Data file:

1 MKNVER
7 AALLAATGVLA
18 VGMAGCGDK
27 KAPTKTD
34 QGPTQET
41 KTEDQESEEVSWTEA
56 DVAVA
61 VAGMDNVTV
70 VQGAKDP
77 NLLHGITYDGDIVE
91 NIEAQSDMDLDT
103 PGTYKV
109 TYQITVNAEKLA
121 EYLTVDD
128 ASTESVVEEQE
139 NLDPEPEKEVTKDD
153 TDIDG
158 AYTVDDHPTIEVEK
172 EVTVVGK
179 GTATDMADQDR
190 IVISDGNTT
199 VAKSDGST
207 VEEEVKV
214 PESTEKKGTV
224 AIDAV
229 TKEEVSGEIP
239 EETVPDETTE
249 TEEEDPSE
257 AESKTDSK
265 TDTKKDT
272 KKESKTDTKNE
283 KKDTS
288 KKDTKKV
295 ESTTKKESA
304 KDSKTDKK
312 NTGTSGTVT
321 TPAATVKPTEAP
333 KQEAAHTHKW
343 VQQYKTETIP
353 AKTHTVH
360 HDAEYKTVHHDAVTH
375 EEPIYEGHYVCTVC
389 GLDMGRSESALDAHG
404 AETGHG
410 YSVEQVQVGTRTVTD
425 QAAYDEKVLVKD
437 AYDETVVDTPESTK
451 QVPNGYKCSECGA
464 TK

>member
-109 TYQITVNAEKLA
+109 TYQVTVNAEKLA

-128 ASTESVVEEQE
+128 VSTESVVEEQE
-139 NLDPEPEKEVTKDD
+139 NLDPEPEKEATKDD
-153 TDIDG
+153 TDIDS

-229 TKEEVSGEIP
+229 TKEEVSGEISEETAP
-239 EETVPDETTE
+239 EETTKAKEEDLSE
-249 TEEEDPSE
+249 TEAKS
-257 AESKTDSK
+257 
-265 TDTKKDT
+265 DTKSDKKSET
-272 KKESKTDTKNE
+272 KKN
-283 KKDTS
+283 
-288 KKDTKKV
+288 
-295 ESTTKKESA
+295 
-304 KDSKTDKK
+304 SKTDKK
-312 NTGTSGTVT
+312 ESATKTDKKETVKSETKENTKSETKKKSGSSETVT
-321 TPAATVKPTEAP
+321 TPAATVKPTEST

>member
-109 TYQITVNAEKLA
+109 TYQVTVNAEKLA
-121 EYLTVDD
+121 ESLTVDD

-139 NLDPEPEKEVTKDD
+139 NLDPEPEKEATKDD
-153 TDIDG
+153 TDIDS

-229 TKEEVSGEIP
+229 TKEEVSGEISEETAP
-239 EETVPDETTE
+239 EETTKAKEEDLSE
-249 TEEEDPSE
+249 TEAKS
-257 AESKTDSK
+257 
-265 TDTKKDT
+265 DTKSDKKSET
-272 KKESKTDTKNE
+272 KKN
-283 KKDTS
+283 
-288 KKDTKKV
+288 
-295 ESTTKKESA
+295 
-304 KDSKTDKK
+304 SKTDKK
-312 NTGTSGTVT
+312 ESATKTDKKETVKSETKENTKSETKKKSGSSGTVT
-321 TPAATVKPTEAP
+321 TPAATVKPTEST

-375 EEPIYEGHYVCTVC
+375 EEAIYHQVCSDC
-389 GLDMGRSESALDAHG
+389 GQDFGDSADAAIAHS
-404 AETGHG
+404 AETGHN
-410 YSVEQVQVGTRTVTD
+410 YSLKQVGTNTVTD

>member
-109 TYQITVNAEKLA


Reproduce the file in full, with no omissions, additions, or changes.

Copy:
1 MKNVER
7 AALLAATGVLA
18 VGMAGCGDK
27 KAPTKTD
34 QGPTQET
41 KTEDQESEEVSWTEA
56 DVAVA
61 VAGMDNVTV
70 VQGAKDP
77 NLLHGITYDGDIVE
91 NIEAQSDMDLDT
103 PGTYKV
109 TYQITVNAEKLA
121 EYLTVDD
128 ASTESVVEEQE
139 NLDPEPEKEVTKDD
153 TDIDG
158 AYTVDDHPTIEVEK
172 EVTVVGK
179 GTATDMADQDR
190 IVISDGNTT
199 VAKSDGST
207 VEEEVKV
214 PESTEKKGTV
224 AIDAV
229 TKEEVSGEIP
239 EETVPDETTE
249 TEEEDPSE
257 AESKTDSK
265 TDTKKDT
272 KKESKTDTKNE
283 KKDTS
288 KKDTKKV
295 ESTTKKESA
304 KDSKTDKK
312 NTGTSGTVT
321 TPAATVKPTEAP
333 KQEAAHTHKW
343 VQQYKTETIP
353 AKTHTVH
360 HDAEYKTVHHDAVTH
375 EEPIYEGHYVCTVC
389 GLDMGRSESALDAHG
404 AETGHG
410 YSVEQVQVGTRTVTD
425 QAAYDEKVLVKD
437 AYDETVVDTPESTK
451 QVPNGYKCSECGA
464 TK

>member
-109 TYQITVNAEKLA
+109 TYQVTVNAEKLA

-128 ASTESVVEEQE
+128 VSTESVVEEQE
-139 NLDPEPEKEVTKDD
+139 NLDPEPEKEATKDD
-153 TDIDG
+153 TDIDS

-229 TKEEVSGEIP
+229 TKEEVSGEISEETAP
-239 EETVPDETTE
+239 EETTKAKEEDLSE
-249 TEEEDPSE
+249 TEAKS
-257 AESKTDSK
+257 
-265 TDTKKDT
+265 DTKSDKKSET
-272 KKESKTDTKNE
+272 KKN
-283 KKDTS
+283 
-288 KKDTKKV
+288 
-295 ESTTKKESA
+295 
-304 KDSKTDKK
+304 SKTDKK
-312 NTGTSGTVT
+312 ESATKTDKKETVKSETKENTKSETKKKSGSSETVT
-321 TPAATVKPTEAP
+321 TPAATVKPTEST

>member
-109 TYQITVNAEKLA
+109 TYQVTVNAEKLA
-121 EYLTVDD
+121 ESLTVDD

-139 NLDPEPEKEVTKDD
+139 NLDPEPEKEATKDD
-153 TDIDG
+153 TDIDS

-229 TKEEVSGEIP
+229 TKEEVSGEISEETAP
-239 EETVPDETTE
+239 EETTKAKEEDLSE
-249 TEEEDPSE
+249 TEAKS
-257 AESKTDSK
+257 
-265 TDTKKDT
+265 DTKSDKKSET
-272 KKESKTDTKNE
+272 KKN
-283 KKDTS
+283 
-288 KKDTKKV
+288 
-295 ESTTKKESA
+295 
-304 KDSKTDKK
+304 SKTDKK
-312 NTGTSGTVT
+312 ESATKTDKKETVKSETKENTKSETKKKSGSSGTVT
-321 TPAATVKPTEAP
+321 TPAATVKPTEST

-375 EEPIYEGHYVCTVC
+375 EEAIYHQVCSDC
-389 GLDMGRSESALDAHG
+389 GQDFGDSADAAIAHS
-404 AETGHG
+404 AETGHN
-410 YSVEQVQVGTRTVTD
+410 YSLKQVGTNTVTD

>member
-109 TYQITVNAEKLA